bench in the sun :-)

There was a pretty mile-long walk down the lakeside after lunch, but once I
hit the dam the rest of the miles to Rt 6 didn't amount to much. The piece
that sticks in my mind is the section that they rerouted off the road,
through the swampy cow pasture – the locals must be laughing their butts
off about hikers doing the cow patty two step...

Hit Rt 6 about 2:45, and probably walked a mile backwards before I hitched
a ride – a nice guy who's talking about doing the AT with his wife when he
retires in a couple of years. He dropped me off at the Sherwood Motel – and
then checking in I realized that I didn't have my drivers license...
<sigh>. Called home and talked to mom, and she found it in my wallet –
she's going to mail it to Lynne – and that will make flying home easier.

And I think I sunburned my nose today :-)

 4/27: Wellboro -

Wow! Nothing like a good dose of trail confusion while you're in town!

Breakfast at the diner, hit the laundry, CVS (Mother's Day card and Aaron's
birthday card) for blister and other hiking stuff, twice to the PO, up to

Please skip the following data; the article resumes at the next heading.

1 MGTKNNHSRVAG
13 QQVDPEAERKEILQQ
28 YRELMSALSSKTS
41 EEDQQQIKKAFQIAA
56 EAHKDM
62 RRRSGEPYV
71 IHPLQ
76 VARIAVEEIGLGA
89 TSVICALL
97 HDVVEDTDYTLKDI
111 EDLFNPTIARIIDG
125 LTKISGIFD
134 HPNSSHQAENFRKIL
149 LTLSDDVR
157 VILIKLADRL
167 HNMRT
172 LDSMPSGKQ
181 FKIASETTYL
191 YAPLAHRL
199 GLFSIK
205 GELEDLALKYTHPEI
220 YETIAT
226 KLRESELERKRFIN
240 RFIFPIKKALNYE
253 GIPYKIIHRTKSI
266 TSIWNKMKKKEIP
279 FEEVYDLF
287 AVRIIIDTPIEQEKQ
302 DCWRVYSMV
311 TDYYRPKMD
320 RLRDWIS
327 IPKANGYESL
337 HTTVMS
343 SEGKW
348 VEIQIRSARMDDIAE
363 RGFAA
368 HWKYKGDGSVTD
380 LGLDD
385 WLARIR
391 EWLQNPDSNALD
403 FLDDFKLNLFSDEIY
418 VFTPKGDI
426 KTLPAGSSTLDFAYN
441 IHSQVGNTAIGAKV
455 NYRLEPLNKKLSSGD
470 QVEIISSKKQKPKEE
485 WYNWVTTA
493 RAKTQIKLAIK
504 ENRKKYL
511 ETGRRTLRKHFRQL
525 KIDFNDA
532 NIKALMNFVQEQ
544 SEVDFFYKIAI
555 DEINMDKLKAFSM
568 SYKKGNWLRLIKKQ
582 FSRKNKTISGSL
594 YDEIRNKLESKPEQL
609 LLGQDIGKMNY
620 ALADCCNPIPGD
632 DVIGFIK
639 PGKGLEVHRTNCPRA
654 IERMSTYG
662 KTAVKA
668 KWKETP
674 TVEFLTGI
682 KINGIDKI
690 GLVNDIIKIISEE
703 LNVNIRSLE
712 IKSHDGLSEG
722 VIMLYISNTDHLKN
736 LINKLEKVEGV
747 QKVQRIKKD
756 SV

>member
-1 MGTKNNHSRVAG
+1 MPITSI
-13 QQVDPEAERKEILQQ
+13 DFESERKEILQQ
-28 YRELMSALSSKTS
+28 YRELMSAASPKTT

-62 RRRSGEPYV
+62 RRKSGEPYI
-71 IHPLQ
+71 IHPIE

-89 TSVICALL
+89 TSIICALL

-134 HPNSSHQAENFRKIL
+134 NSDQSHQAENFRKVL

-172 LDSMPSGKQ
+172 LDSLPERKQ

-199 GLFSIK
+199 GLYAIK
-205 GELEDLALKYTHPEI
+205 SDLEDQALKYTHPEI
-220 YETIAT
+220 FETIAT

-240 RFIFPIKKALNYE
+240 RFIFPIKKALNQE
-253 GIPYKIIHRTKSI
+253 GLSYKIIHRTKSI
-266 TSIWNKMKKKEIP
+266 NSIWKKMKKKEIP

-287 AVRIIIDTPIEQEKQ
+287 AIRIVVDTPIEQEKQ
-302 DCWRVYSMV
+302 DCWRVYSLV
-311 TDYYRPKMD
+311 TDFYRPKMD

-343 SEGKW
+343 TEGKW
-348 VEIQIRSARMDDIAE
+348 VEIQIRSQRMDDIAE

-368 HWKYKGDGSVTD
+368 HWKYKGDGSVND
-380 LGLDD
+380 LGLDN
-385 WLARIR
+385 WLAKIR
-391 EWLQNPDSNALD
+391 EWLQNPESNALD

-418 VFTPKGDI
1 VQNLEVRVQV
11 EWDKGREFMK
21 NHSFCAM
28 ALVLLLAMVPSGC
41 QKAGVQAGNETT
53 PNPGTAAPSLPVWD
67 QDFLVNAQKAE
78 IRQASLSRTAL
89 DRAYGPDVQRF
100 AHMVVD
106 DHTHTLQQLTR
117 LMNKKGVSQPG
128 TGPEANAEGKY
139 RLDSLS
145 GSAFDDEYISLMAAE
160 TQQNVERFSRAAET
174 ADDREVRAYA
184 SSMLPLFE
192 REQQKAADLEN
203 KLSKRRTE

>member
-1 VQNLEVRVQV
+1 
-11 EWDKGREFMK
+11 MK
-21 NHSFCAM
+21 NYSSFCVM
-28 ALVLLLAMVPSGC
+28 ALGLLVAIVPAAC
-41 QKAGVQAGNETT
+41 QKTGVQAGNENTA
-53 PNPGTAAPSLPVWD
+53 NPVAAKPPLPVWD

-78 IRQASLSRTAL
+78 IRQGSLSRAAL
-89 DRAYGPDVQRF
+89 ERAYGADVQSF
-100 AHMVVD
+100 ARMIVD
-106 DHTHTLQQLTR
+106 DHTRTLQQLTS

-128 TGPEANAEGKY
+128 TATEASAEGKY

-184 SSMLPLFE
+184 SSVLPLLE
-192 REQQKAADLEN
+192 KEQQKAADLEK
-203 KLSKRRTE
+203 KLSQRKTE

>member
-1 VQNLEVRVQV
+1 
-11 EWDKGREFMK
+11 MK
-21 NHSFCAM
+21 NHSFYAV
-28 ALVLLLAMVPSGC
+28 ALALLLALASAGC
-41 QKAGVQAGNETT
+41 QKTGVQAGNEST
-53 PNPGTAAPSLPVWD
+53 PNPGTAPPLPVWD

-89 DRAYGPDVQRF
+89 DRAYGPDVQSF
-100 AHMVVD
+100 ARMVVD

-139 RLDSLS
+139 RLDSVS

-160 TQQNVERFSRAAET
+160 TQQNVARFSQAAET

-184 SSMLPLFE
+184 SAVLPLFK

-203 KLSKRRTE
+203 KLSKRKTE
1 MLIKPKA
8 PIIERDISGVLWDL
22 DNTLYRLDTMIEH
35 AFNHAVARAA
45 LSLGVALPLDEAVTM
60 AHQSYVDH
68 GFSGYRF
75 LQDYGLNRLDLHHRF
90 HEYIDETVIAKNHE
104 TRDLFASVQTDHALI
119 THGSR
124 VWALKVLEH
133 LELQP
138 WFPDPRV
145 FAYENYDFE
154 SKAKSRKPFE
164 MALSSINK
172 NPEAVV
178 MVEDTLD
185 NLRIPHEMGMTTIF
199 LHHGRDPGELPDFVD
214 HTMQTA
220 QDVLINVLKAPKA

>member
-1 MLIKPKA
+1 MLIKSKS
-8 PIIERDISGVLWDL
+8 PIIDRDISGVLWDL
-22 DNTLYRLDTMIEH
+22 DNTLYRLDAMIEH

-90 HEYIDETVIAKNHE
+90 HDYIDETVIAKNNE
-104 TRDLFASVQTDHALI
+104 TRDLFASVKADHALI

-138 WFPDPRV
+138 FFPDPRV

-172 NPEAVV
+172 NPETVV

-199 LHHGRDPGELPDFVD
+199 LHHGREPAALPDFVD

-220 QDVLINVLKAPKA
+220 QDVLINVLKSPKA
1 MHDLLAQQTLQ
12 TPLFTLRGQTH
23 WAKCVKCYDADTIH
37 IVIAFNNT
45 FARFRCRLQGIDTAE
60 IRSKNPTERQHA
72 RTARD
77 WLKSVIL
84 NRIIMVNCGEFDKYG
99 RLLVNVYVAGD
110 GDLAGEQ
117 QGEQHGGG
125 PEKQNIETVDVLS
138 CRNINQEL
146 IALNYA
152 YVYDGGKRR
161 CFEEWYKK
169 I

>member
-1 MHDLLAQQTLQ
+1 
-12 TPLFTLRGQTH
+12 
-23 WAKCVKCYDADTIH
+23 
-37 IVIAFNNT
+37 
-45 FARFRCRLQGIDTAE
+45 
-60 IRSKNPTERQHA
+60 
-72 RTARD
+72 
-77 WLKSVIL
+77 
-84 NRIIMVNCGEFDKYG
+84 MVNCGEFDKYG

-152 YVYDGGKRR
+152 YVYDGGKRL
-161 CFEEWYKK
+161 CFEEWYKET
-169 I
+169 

the outfitter for water treatment stuff... lunch at the bagel place,
library stop where I can't use the computer without a photo id.

Back at the motel I pulled out the guide to see what tomorrow looks like...
and I have no map for Rt 6 to Antrim. Did I forget to print it? Throw it in
the box I already took to the PO??? Back to the outfitter where I confused
the hell out of the both of us, but he found the map for section 18 on the
MST website and printed it out for me. There's still a small chunk between
Antrim and Pine Creek unaccounted for, but he had an area map of the state
forest so if it's too messed up I can hit the roads.

Turns out it would have been a nice day to hike, at least no rain yet
(1:20pm) – partly cloudy, cool and breezy. I can skip the breezy point
right now, I'm tired of freezing in the wind. No shuttles in town, I got
the number for Pine Creek Outfitters, but think I'll push my luck and hitch.